Friday, May 4, 2007

The University of California vs. Academic & Religious Freedom

The Association of Christian Schools International, a group representing private Christian schools serving over 1 million students, has filed a lawsuit against of the University of California charging religious discrimination. In California, students wishing to apply for admission to the UC system must complete UC-approved courses in history and social science; English; mathematics; lab science; foreign language; visual & performing arts; and electives such as psychology, economics, journalism, computer science, speech & debate, etc.

First of all- doesn't the University of California have more important things to worry about than micromanaging the curriculum of California's high schools????? Such as oh, I don't know, providing a quality education to the 209,000 students currently enrolled?

In filing its lawsuit, the ACSI stated: "defendants routinely approve courses which add viewpoints such as non-Christian religion, feminism, an ethnic preference, a political viewpoint, or multiculturalism, or that focus on religions such as Buddhism or Judaism, (and plaintiffs believe they should evenhandedly approve such courses), but disapprove courses which add viewpoints based on conservative Christianity."

For example, while UC has approved courses in the history of India, Mexican history, Irish history, Jewish history, "Feminist Issues Throughout U.S. History"and even "The Environmental History of Europe", it rejected "Christianity's Influence on American History" as "too narrow/too specialized". “Christianity and Morality in American Literature” was rejected but "Gender Roles in Literature," "Feminine Perspectives in Literature," "Literature from the 60's Movement" and "Gender, Sexuality, and Identity in Literature", and even "Industrial Poetry" all were approved.

A physics textbook published by Bob Jones University was rejected not because UC found its scientific content problematic but simply due to its Christian viewpoint. UC officials confirmed "that if the Scripture verses that begin each chapter were removed the textbook would likely be approved."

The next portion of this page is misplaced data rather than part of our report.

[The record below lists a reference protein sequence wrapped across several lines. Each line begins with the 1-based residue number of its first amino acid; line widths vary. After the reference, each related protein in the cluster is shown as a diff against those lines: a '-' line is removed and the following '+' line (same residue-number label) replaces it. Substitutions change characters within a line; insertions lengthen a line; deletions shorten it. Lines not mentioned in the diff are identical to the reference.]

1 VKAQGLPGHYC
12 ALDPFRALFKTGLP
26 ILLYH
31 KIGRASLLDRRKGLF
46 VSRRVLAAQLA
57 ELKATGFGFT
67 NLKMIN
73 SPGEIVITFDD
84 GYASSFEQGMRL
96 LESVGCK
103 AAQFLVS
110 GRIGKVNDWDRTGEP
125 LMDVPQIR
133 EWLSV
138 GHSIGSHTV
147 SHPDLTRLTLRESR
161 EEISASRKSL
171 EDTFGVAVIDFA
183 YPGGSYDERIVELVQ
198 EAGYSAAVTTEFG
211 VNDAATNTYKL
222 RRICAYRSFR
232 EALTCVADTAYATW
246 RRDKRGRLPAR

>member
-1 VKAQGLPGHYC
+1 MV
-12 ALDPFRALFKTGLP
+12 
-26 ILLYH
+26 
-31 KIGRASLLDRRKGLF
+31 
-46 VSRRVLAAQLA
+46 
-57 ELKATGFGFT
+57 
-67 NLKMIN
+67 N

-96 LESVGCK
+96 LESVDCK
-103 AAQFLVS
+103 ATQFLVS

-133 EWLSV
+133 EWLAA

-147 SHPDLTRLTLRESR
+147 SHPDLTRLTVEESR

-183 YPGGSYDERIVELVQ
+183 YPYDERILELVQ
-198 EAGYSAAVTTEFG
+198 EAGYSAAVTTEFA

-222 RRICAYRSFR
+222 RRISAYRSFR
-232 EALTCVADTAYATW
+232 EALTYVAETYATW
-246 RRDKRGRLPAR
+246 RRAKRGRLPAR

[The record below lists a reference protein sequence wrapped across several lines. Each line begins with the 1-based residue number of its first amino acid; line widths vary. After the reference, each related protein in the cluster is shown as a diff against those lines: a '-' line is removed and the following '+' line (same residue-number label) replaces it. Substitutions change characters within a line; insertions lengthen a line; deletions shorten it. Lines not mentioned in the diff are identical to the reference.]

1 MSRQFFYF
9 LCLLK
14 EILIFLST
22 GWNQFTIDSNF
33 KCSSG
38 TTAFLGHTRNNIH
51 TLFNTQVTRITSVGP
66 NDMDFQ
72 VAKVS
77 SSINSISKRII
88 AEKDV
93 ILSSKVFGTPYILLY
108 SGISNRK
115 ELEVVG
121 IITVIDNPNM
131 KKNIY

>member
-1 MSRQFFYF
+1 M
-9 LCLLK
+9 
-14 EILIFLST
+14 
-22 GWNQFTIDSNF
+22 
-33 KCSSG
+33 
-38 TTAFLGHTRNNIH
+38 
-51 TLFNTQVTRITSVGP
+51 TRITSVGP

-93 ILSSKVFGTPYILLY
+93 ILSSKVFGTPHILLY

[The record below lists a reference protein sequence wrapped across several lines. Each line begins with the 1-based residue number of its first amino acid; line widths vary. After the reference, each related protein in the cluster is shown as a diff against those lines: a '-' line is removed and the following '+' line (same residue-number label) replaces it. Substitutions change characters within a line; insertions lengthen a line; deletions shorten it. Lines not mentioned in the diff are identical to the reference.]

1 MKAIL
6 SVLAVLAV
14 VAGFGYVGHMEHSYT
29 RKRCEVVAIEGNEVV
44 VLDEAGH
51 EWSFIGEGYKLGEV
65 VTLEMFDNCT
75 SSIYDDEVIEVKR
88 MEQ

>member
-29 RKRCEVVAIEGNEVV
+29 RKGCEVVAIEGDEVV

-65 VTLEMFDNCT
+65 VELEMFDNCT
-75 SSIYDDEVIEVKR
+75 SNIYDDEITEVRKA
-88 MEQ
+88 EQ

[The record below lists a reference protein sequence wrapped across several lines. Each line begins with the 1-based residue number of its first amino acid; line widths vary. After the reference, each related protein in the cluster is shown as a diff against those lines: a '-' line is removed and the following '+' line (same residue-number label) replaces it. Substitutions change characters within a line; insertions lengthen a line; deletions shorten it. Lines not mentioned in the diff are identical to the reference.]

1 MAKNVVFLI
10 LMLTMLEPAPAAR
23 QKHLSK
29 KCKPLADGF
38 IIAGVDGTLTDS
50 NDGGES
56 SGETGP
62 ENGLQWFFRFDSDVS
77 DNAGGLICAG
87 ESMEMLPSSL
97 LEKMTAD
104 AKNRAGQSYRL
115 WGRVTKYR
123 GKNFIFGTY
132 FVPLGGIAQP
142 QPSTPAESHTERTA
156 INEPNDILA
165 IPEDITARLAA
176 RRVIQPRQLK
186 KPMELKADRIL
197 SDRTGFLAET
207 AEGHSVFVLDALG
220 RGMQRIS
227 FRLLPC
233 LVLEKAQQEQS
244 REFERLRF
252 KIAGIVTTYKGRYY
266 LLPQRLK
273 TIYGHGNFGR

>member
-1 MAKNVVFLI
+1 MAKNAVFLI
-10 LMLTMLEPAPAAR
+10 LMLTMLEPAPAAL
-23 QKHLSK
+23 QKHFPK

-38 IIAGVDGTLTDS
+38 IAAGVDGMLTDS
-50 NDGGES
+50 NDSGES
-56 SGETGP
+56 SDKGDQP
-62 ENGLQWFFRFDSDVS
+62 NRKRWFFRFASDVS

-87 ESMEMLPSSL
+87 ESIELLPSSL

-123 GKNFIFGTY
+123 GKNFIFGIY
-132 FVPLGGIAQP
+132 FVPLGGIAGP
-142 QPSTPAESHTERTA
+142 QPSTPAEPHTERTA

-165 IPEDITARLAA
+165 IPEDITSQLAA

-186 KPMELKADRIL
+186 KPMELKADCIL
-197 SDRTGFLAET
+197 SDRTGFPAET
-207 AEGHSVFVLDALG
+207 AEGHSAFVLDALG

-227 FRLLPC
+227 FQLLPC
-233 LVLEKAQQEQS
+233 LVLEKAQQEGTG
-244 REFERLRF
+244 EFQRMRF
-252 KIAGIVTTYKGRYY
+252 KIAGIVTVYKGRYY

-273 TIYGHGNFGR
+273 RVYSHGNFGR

According to Burt Carney of the ACSI, "It's egregious how they are treating Christian schools in California. They are basically saying that any textbooks that include overt Christian content or themes, they're going to reject it automatically."

This is clearly religious discrimination, and I hope that ACSI is successful in its legal challenge to the UC system. I may not agree with the views promoted in these textbooks and courses, but I absolutely support the right of a private school to decide what will be taught there. If I disagree with what the school teaches, I simply won't enroll my child!

As ACSI has stated, the lawsuit is about "defending the right of Christian schools to have the religious and academic freedom to choose their courses, curriculum, and teaching methods and to allow equal opportunity for graduates of these schools to gain admission to the college or university of their choice."

Regardless of whether one agrees with the religious beliefs taught in ACSI schools, it's an infringement upon the First Amendment for UC to disapprove their courses simply because of those beliefs.

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